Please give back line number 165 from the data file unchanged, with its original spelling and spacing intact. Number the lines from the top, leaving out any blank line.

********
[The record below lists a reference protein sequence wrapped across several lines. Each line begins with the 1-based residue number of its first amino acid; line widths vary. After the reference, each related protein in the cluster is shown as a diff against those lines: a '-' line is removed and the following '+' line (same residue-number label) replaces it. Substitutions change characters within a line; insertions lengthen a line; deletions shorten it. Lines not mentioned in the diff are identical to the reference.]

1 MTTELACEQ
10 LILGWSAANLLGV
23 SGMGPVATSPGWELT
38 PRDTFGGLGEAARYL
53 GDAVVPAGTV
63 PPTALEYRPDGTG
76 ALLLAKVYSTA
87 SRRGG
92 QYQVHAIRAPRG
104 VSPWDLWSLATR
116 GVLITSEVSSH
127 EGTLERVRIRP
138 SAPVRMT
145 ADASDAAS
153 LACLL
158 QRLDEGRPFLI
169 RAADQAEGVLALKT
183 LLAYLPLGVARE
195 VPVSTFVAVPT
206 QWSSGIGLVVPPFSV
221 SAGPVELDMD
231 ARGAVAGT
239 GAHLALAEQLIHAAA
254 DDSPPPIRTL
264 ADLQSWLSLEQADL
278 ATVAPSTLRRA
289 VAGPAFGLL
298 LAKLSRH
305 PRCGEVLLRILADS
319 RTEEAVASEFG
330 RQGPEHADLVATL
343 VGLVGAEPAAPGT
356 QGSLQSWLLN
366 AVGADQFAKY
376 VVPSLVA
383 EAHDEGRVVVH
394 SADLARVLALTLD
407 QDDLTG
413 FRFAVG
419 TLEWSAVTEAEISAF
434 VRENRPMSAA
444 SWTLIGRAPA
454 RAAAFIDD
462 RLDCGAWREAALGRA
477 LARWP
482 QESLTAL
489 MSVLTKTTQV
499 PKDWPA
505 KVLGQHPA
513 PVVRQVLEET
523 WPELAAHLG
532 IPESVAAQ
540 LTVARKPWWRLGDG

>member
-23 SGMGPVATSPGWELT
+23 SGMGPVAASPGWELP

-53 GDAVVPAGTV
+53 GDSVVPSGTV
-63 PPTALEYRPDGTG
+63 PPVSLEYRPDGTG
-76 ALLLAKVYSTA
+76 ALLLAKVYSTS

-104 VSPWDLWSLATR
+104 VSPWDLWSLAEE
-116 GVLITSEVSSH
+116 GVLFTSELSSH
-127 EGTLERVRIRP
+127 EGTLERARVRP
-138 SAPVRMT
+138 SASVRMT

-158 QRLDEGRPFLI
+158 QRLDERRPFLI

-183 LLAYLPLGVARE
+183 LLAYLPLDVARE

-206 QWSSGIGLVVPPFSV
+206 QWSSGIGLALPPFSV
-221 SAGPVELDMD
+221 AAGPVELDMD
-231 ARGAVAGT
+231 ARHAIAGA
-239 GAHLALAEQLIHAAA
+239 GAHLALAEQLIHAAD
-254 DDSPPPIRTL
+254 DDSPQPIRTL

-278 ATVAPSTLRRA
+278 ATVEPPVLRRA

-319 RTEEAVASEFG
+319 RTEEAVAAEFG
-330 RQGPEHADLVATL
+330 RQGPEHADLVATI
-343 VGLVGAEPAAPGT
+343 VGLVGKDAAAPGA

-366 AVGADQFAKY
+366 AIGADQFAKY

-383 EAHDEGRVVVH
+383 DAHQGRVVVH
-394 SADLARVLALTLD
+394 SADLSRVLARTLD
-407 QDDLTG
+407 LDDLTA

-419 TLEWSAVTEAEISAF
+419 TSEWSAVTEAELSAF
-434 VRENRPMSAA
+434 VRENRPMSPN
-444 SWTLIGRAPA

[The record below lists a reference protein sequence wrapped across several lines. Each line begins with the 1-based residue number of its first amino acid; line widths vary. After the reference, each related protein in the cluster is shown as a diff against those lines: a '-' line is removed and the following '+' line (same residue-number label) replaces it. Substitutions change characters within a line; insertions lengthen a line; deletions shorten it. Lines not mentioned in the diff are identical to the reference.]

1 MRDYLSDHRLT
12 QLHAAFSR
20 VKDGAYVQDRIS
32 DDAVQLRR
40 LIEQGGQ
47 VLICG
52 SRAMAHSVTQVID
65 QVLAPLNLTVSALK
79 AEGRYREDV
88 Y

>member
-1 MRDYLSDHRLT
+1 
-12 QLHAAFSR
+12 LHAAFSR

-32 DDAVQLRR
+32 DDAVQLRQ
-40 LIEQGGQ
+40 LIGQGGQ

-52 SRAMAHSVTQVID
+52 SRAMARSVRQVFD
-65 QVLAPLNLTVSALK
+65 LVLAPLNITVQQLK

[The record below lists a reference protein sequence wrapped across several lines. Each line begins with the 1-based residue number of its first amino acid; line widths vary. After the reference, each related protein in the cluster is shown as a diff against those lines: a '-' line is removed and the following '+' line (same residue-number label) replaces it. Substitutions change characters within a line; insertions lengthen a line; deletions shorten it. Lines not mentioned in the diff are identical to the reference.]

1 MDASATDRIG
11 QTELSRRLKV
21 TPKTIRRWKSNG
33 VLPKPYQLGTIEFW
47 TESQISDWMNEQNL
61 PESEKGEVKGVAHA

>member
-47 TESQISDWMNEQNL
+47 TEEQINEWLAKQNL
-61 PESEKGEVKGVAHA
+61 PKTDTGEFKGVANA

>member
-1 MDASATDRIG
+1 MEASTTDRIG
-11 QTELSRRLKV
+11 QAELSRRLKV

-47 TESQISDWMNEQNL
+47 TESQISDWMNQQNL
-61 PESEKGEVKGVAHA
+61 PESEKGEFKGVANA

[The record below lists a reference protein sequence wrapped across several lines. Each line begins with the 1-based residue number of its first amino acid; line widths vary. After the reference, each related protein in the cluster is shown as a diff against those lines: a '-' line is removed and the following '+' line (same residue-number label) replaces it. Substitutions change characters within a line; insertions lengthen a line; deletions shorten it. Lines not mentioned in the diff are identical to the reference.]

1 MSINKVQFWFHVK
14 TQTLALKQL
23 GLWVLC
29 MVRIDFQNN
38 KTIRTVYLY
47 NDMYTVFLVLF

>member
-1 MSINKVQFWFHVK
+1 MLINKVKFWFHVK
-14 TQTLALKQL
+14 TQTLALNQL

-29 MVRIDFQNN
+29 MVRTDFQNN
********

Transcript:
+29 MVRTDFQNN